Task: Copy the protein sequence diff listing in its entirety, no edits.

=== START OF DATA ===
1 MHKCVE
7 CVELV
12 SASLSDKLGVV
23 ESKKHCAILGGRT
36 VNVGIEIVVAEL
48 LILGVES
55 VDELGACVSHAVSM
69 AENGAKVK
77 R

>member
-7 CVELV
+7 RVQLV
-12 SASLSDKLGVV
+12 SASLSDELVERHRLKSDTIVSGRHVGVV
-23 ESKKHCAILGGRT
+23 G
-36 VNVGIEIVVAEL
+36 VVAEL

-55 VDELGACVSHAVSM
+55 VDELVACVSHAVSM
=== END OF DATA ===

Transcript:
1 MHKCVE
7 CVELV
12 SASLSDKLGVV
23 ESKKHCAILGGRT
36 VNVGIEIVVAEL
48 LILGVES
55 VDELGACVSHAVSM
69 AENGAKVK
77 R

>member
-7 CVELV
+7 RVQLV
-12 SASLSDKLGVV
+12 SASLSDELVERHRLKSDTIVSGRHVGVV
-23 ESKKHCAILGGRT
+23 G
-36 VNVGIEIVVAEL
+36 VVAEL

-55 VDELGACVSHAVSM
+55 VDELVACVSHAVSM